I find it fascinating that God takes no pleasure in forced obedience. Indeed, one could question the planting of the tree of the knowledge of good and evil. Why allow options? Why would God give humans the freedom to vote for the devil himself, that ancient serpent, unless He values the kind of life and love that only freedom can bring?
The burning scrub bush in the desert is not the greatest miracle that the Master of the universe could perform. One could easily argue that this demonstration should have been far more spectacular. The unassuming bush attracted Moses’ curiosity, but it left him the freedom to say “no.” It had no power to convince Moses to abandon his excuses, but it did point him to the revelation that God is with us even amid our troubles and suffering. It changed Moses by encouraging him to deal with what he observed.
Similarly, instead of splitting the sea in one thundering instant, God chose to have an east wind blow throughout the night (Exodus 14:21). It may be difficult to imagine how frightened we would be if trapped between the sea and a pursuing enemy. Unlike a Hollywood movie—its grand orchestral music cuing us to God’s next amazing move—real life leaves us with the difficult task of trying to determine what God is doing. The Egyptians might have concluded that the wind was just unusually strong. Though skeptics may seek any reason to doubt, we still have the inexplicable experiences of people left free to choose whether to trust Him.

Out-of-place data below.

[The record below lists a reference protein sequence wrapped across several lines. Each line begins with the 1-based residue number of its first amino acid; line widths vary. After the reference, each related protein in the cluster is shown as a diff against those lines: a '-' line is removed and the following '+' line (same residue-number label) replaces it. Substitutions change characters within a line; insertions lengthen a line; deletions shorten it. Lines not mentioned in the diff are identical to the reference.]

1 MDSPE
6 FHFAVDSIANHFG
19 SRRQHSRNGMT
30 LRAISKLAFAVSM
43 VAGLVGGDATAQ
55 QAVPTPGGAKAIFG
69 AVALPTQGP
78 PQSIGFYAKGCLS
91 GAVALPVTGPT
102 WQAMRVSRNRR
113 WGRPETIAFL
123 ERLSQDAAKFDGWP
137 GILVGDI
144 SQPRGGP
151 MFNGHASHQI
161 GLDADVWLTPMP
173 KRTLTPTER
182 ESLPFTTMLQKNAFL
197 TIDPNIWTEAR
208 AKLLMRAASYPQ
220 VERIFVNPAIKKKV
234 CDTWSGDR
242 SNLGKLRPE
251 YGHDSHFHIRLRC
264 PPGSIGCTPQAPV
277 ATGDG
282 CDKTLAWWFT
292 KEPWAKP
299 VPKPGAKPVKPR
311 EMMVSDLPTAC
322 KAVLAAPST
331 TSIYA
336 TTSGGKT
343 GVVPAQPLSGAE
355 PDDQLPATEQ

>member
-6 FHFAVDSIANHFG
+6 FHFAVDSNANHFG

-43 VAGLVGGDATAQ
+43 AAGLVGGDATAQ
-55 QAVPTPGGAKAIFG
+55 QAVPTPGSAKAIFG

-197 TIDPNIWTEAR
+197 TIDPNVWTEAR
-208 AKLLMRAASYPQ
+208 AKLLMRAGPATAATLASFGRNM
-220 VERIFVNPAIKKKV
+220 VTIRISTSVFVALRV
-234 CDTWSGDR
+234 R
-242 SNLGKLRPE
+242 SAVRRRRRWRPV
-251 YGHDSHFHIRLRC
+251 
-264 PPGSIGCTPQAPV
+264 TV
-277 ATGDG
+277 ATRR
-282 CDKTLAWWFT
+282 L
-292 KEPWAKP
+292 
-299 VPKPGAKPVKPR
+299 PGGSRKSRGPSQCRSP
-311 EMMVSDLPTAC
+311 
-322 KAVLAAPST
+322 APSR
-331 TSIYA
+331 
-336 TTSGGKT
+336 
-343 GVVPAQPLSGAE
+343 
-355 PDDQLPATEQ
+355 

In the wilderness of temptation, Satan tried again and again to entice Jesus to prove His power and authority with a trick. The masses would have been impressed to behold Jesus jumping from the pinnacle of the temple only to be snatched from death at the last instant. No doubt they would have accepted and worshiped Him, but Jesus refused to offer unequivocal proofs because He wanted people to be responsible for determining truth for themselves.